This winter, my neighbor cut down a 50-year old maple tree on the east side of my back yard, instantly changing the light in my yard. My rosemary, which had crept toward the house in search of light, could now grow straight up. It needed hard pruning so that it could flourish in the new sunlight.
Of course, I hard to research how to prune rosemary before daring to attempt such a drastic pruning. My research told me to hard-prune rosemary in the winter before the rosemary started growing again. Sources also cautioned against cutting shortly before or during a cold period. With this conflicting information, I decided to prune the rosemary the first week in April. Things were under control. I was ready to roll, then e-gads! It got up to 80 degrees in March. What?? Now what was I going to do? Since this is Georgia, I knew we would have to have at least 1 more hard freeze before April 15, but wasn’t that rosemary trying to throw off the shackles of winter and grow? What to do, what to do? I decided what the heck, if I killed the poor plant, I could replace it. Not that I wanted to replace it, but I could.
With sharp, clean hand-pruners, I pruned that plant. After hard-pruning, my rosemary was petite and shapely–in a hard pruned way, that is. I also had a wealth of freshly cut rosemary on my hands.
I knew just what to do with this since, while I was wandering through the web, reading about pruning rosemary, I hopped off on every link that had suggestions on what to do with the trimmings. I read about propagating rosemary via cuttings and water-rooting; making rosemary salt; cooking rosemary beans; drying rosemary; preserving rosemary in ice cubes; sliding farther and farther down the rabbit hole with each click of my mouse. Hmmm…maybe that’s why I didn’t get the rosemary pruned before the March heat wave.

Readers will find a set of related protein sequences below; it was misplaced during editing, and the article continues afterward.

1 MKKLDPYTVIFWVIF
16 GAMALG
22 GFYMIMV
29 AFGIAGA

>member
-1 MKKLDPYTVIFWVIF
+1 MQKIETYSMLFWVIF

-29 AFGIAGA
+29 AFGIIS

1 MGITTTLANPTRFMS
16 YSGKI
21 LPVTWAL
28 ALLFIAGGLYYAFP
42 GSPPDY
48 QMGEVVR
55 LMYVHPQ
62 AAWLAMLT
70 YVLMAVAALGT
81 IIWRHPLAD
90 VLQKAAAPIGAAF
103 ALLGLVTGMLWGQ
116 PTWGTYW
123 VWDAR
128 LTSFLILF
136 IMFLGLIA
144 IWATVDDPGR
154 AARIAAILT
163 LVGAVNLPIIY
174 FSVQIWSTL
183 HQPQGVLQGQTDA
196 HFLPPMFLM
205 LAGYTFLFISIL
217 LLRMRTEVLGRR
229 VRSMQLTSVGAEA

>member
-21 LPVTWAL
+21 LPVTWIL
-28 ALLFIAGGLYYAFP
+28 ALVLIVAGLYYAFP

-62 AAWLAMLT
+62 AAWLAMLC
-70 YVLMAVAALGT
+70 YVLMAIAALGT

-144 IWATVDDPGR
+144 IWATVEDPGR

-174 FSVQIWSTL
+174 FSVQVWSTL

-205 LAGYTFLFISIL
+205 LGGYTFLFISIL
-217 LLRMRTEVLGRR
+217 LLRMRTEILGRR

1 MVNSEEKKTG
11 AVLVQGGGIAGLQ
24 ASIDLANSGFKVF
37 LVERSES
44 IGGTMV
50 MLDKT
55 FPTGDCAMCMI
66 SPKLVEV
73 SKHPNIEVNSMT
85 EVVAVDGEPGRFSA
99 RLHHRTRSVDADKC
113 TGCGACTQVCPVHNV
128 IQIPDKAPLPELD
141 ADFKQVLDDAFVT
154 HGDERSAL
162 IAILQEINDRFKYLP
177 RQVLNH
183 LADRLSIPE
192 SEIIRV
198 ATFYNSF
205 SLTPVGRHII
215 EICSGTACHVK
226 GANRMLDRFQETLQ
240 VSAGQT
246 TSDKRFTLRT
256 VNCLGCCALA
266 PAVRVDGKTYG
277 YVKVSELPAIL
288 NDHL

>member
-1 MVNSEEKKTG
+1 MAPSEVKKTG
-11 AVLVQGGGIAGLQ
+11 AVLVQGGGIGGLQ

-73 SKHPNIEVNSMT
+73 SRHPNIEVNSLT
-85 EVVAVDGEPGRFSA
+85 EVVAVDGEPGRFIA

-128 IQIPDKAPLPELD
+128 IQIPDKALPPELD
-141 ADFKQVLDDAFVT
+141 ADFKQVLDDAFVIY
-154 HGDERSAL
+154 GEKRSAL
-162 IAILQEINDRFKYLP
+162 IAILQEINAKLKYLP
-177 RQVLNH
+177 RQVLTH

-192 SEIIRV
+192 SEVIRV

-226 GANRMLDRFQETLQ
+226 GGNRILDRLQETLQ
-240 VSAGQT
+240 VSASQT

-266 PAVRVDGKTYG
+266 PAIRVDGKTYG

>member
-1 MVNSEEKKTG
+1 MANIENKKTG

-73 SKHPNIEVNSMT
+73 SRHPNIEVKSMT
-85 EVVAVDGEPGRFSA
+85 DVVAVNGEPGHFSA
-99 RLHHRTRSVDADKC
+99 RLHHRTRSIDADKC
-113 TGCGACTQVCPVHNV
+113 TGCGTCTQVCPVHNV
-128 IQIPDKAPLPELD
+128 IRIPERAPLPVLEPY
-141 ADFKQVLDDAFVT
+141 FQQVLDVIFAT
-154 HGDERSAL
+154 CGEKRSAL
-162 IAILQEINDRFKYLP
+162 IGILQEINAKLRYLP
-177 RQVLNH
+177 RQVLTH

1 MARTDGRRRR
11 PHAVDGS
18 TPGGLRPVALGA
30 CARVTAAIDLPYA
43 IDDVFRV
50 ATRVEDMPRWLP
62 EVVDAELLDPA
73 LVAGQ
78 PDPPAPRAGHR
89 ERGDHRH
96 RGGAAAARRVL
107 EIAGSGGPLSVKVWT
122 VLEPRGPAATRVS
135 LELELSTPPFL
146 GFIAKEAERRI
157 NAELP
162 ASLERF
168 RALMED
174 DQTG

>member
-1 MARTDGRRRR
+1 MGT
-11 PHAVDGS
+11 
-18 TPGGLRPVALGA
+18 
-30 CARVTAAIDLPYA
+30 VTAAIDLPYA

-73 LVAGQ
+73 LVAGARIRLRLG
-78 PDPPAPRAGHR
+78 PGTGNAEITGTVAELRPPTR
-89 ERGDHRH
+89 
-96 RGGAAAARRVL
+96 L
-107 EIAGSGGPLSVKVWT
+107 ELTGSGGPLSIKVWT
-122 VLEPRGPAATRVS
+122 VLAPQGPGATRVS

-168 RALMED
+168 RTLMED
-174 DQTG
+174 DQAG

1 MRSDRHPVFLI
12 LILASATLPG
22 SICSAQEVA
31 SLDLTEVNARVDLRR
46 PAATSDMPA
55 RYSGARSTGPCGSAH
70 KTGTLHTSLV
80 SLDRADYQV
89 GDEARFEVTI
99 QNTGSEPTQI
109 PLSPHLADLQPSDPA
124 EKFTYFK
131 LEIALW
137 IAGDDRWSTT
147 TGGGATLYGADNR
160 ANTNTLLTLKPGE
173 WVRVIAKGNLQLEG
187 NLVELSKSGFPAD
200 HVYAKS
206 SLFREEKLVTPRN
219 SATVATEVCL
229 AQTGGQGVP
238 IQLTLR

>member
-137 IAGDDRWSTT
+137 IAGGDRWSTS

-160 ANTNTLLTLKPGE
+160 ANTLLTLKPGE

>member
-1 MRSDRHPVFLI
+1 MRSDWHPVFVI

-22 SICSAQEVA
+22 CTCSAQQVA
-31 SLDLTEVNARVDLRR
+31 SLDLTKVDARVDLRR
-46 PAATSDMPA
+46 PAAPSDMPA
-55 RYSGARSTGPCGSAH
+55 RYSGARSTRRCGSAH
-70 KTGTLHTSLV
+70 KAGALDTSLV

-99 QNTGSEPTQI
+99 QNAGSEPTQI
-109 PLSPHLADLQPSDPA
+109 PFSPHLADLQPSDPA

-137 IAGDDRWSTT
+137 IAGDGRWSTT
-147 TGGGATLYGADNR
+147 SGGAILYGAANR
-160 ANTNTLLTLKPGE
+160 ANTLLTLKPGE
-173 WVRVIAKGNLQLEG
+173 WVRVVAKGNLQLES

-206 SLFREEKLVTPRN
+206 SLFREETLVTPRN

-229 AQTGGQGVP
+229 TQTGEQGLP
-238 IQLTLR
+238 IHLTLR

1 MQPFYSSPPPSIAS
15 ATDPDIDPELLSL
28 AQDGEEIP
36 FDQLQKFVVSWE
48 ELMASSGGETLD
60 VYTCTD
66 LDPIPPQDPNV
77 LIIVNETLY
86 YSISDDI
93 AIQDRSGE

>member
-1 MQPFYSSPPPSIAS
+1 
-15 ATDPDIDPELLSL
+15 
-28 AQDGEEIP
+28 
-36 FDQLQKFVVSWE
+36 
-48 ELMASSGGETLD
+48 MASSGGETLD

Anyway, the down-the-rabbit-hole part of me wouldn’t let me simply throw away the trimmings. Nope. Not me. So I revisited the rabbit hole and chose a few of those suggestions:
- I tried propagation. Here’s my healthiest looking cuttings trying to take root in water. I simply stripped leaves from the bottom 2” of 6” cuttings and put them in water. I keep the jars in a bright spot out of direct sunlight. I change the water every 2 days. Unless I forget.
- Here’s my rosemary salt. Absolutely delish. Click here for the recipe from The Spruce Eats. It really did only take 15 minutes to make it. And 2 hours for the salt to dry before storing it.
- And I made rosemary beans. Yummy, yummy, yummy. Here’s my sister Becky’s recipe for them. Since I don’t have an instapot, I used canned beans. Also yummy.
Rosemary White Beans, serves 6
- 2 cups (1 pound) Great Northern beans
- 4 cups water or vegetable broth
- 4 cloves garlic, roughly diced
- 5 sprigs rosemary
- ½ medium onion, cut into wedges
- 1 teaspoon salt
- Add all ingredients to an Instant Pot or electronic pressure cooker
- Stir to prevent sticking
- Set Instant Pot/pressure cooker to high for 32 minutes
- When the timer goes off, allow the pressure cooker to naturally release the pressure for 20-25 minutes, then manually release any remaining pressure
- Skim onions off the top
- Remove rosemary twigs (the needles will have fallen off – leave them in the beans)
- Stir the beans
For thicker bean liquid:
- Discard ½ cup of the cooking liquid.
- Add about a cup of the beans and some of the bean liquid to a blender or food processor and blend until smooth and thick.
- Return the puree to the pot and stir through the beans to thicken.
As you can tell, this pruning project turned into quite the adventure. I hope you, too, have some down-the-rabbit-hole gardening adventures during Garden Week in Georgia. Just don’t forget to come out of the rabbit hole.